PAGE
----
A fairly common question among Nuke users is whether transformation nodes concatenate in Nuke, which nodes do and don't, and how can one tell.
The subject can be particularly confusing for artists who had used Shake before and liked the way it gave a visual clue of nodes that were concatenating.
So, hopefully, the following guide will shed some light on how concatenation is handled in Nuke, from the very basic concept to some not-so-obvious cases, and help people come up with the best strategy to apply multiple transformations to an image.
1. FREQUENT QUESTIONS
Q. Basics first, please. What is a concatenated transformation, and why should I care about it?
Concatenation is the ability of a transformation node to ask whether its input is also performing a transformation and, if so, combine all the transforms together in order to produce a single filtering operation. Technically, transform nodes produce their own transformation matrix, and ask their input whether they're also producing a transformation matrix.
Usually you'll want to preserve that ability, and avoid breaking concatenation wherever possible, in order to get the best quality and performance out of the transformations you apply to an image.
Here's a very basic example of a concatenated versus non-concatenated stack of transforms:
Q. Ok, so do all transformation nodes concatenate? How can I tell?
Most of them do, but not all of them. Since Nuke provides no visual aid to help us what nodes are concatenating, the best, fail-proof way to check if something is concatenating is to try breaking it (by adding any non-concatenating node between the others) and checking the results :)
However, it is useful to know which ones do and don't, and under what circumstances.
If we look at all the nodes from the "Transform" tab in the nodes toolbar, we can divide them into 3 categories:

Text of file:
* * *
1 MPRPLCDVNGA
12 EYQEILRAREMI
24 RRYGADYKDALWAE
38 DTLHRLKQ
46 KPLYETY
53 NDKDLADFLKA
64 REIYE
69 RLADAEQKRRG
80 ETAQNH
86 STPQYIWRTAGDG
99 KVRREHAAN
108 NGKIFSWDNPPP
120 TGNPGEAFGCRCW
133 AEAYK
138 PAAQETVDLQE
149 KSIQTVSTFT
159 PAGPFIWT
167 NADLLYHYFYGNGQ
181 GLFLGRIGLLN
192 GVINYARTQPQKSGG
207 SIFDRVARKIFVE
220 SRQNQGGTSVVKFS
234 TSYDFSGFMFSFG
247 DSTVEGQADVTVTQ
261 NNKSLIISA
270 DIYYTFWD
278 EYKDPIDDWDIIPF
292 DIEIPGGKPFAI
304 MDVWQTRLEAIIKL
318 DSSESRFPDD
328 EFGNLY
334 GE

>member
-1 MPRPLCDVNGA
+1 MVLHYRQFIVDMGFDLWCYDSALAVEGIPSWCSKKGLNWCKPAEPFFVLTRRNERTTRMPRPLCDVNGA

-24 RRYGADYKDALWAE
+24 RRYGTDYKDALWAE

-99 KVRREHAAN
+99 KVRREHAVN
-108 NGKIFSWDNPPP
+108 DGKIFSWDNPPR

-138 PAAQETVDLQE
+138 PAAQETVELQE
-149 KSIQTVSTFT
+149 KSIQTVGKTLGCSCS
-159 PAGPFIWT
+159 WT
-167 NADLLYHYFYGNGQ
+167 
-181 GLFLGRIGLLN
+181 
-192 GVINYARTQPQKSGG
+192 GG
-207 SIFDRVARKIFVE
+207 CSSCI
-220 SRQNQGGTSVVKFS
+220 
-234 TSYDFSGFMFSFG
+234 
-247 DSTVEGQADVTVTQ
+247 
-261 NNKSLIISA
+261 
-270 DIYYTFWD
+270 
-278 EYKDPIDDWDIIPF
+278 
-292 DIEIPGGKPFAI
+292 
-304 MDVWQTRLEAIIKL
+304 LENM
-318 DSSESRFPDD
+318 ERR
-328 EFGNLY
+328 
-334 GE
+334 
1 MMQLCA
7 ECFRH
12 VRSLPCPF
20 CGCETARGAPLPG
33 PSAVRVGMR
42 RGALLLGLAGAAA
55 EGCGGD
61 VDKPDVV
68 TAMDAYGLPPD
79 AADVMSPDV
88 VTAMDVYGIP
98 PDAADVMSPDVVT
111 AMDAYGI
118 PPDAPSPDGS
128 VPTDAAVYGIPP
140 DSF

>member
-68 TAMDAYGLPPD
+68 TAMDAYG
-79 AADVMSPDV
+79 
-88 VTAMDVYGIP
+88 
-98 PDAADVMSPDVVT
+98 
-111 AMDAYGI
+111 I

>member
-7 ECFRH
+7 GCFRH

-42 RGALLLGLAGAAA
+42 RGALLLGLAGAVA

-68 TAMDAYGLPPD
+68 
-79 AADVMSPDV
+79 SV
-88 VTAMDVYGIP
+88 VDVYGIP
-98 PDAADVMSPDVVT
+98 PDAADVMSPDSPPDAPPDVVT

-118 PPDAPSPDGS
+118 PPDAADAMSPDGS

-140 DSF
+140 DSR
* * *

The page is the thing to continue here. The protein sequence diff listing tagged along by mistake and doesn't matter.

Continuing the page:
C. Nodes that DON'T concatenate, even if they're in the "Transform" menu.
Q. How do I know which node belongs to each of those groups?
There's a list of nodes for each category further down in this document, but generally you can use this rule of thumb, which will make it a lot easier than having to remember what's the behaviour of each node.
- If a node has a "filter" knob, showing the list of standard filters for transformations, the node is most likely certain to concatenate, at least UPSTREAM.
- If, besides a filter knob, the node also has motionblur knobs, then the node can concatenate its transformation both upstream and propagate it downstream.
There's 2 notable exceptions to this rule:
- the Reformat node belongs to this group (concatenates both up and downstream), but doesn't have any motionblur knobs because it doesn't have any animatable parameters.
- the TransformMasked node ONLY concatenates upstream, even if it does have motionblur knobs.
- If a node doesn't have filtering or motionblur knobs, then it's very likely that it will NOT concatenate with other transforms.
Q. What happens when I have multiple transform nodes with different filter settings?
If you have a set of nodes that concatenate together, the last node is the one that sets the filter that will be applied to the whole transformation.
Also worth mentioning, if your last node has motionblur turned on, then none of the filtering options have any effect, since motionblur will force the transforms to use a special algorithm/filter for motionblur.
Q. Is there anything else that will prevent nodes from concatenating?
Yes. Even with nodes that normally concatenate, certain combinations of motionblur settings can break concatenation.
There's 2 basic rules for this behavior:
- In a stack of transforms, when there's a change from motionblur turned OFF to motionblur turned ON, concatenation will stop at that point... UNLESS all the following transforms also have motionblur turned ON.
- When the change is from motionblur ON to motionblur OFF, then those 2 nodes can't concatenate together.
This is probably easier to see with a visual example of the different combinations:
2. CONCATENATION BETWEEN 2D AND 3D TRANSFORMS
One really cool feature that's worth highlighting is the ability of geometry to look up its texture while preserving concatenation with 2D transforms connected immediately above it. (Thanks to Frank Rueter for opening my eyes to this a long time ago!)
This means that, on a standard 3D setup as the one below, you could be scaling down your texture using 2D transforms, and then get really close to the textured object again through the render camera, and it would all happen within a single filtering hit.
This is a feature that doesn't get a lot of press, but is indeed very powerful. This ability to concatenate with input transforms is even preserved through Shaders, which means it'll still work if you're texturing your object using a projection, for example...
... or even for more than one input through a MergeMaterial node!
3. THE LIST
For reference, here's a list of the different nodes that appear under the "Transform" menu on a standard Nuke install, based on their ability to concatenate transformations with other nodes.
Nodes that concatenate both
UPSTREAM and DOWNSTREAM
Nodes that concatenateUPSTREAM only
Nodes that DON'T concatenate
*Dot, NoOp, Switch